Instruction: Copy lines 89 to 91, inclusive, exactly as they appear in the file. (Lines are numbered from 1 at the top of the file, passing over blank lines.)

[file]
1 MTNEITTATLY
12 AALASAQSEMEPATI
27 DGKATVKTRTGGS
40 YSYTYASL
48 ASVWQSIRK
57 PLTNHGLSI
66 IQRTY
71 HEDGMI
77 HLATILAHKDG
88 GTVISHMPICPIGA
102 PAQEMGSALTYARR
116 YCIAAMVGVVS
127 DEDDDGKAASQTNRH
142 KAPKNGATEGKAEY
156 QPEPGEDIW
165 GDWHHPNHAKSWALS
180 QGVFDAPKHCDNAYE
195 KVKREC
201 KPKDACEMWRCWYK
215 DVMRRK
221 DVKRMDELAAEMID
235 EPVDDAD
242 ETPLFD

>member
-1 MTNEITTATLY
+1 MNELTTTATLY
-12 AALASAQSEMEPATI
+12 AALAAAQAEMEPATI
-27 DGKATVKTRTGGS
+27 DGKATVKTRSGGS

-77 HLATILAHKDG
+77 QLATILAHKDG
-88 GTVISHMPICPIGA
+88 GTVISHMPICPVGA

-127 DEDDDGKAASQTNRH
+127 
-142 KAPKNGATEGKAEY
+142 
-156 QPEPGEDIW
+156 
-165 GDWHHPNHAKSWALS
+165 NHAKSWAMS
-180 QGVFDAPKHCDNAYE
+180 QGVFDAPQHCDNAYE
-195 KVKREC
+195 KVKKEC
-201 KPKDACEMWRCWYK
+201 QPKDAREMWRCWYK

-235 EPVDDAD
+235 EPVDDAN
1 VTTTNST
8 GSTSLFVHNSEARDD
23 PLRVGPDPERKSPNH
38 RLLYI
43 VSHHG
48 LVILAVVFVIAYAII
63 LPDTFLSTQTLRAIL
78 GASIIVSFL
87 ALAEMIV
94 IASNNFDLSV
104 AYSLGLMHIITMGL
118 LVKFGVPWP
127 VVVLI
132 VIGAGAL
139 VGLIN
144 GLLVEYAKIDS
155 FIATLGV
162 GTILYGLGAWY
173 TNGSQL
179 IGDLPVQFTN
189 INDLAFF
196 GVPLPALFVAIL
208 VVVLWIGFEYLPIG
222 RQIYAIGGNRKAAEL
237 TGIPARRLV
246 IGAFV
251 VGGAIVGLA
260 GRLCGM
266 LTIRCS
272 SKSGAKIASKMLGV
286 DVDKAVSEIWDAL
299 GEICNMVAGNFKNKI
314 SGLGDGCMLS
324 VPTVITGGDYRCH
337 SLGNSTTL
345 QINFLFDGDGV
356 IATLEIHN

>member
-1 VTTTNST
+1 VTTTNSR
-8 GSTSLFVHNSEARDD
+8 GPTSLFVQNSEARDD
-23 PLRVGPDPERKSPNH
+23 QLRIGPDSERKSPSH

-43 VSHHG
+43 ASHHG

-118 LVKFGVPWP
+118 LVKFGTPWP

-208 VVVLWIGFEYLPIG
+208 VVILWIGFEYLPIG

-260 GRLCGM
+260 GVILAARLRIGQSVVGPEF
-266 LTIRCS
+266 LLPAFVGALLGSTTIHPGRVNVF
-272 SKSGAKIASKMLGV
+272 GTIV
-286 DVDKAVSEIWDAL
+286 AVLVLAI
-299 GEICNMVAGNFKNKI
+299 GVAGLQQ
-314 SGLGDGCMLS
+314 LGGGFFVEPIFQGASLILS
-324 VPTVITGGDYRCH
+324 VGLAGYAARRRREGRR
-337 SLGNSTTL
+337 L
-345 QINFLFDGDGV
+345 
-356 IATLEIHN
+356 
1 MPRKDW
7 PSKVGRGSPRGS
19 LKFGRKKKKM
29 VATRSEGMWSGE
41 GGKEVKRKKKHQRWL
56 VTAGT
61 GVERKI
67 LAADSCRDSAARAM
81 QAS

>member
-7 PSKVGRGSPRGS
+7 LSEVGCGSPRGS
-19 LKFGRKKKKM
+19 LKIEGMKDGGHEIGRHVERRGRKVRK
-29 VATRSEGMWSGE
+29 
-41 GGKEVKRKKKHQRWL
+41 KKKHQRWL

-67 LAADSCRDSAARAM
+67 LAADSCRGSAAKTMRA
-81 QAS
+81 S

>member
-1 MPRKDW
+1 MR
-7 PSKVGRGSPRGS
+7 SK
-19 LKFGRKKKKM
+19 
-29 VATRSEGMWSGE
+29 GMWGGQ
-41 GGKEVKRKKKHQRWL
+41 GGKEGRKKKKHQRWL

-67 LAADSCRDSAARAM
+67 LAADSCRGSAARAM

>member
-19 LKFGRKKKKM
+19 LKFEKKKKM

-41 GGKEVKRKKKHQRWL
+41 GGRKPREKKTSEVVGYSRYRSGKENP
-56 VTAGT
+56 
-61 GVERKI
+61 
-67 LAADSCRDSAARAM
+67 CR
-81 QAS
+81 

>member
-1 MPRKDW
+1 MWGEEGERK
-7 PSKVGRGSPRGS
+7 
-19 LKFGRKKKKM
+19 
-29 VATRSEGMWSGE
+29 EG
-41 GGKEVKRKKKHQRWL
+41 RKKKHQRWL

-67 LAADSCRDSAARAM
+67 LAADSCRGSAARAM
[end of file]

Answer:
-1 VTTTNST
+1 VTTTNSR
-8 GSTSLFVHNSEARDD